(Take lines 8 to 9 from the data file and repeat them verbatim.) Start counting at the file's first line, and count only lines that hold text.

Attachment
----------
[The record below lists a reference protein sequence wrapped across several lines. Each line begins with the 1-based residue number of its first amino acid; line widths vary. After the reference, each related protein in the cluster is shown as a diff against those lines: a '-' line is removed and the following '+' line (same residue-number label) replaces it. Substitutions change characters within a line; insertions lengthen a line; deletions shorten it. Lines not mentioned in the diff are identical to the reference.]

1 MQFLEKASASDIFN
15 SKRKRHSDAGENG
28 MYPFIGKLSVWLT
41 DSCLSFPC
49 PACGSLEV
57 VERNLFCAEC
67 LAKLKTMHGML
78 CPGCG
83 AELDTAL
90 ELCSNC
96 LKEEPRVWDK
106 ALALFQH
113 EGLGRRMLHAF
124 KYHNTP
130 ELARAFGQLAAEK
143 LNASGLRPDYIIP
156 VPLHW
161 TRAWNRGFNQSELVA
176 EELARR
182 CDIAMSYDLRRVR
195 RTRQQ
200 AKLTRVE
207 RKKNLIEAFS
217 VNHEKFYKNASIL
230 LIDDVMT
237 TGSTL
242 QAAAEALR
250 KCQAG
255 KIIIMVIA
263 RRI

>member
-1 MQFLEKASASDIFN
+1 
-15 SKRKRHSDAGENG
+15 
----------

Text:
67 LAKLKTMHGML
78 CPGCG